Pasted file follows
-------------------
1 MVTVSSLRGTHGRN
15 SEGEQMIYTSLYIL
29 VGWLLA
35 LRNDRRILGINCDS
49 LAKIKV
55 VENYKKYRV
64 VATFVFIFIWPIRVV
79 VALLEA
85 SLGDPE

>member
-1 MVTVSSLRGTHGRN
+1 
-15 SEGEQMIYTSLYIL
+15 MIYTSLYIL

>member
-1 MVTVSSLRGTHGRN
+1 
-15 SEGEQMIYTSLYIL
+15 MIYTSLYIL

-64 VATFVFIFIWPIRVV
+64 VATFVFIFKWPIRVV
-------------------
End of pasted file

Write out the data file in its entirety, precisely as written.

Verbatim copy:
1 MVTVSSLRGTHGRN
15 SEGEQMIYTSLYIL
29 VGWLLA
35 LRNDRRILGINCDS
49 LAKIKV
55 VENYKKYRV
64 VATFVFIFIWPIRVV
79 VALLEA
85 SLGDPE

>member
-1 MVTVSSLRGTHGRN
+1 
-15 SEGEQMIYTSLYIL
+15 MIYTSLYIL

>member
-1 MVTVSSLRGTHGRN
+1 
-15 SEGEQMIYTSLYIL
+15 MIYTSLYIL

-64 VATFVFIFIWPIRVV
+64 VATFVFIFKWPIRVV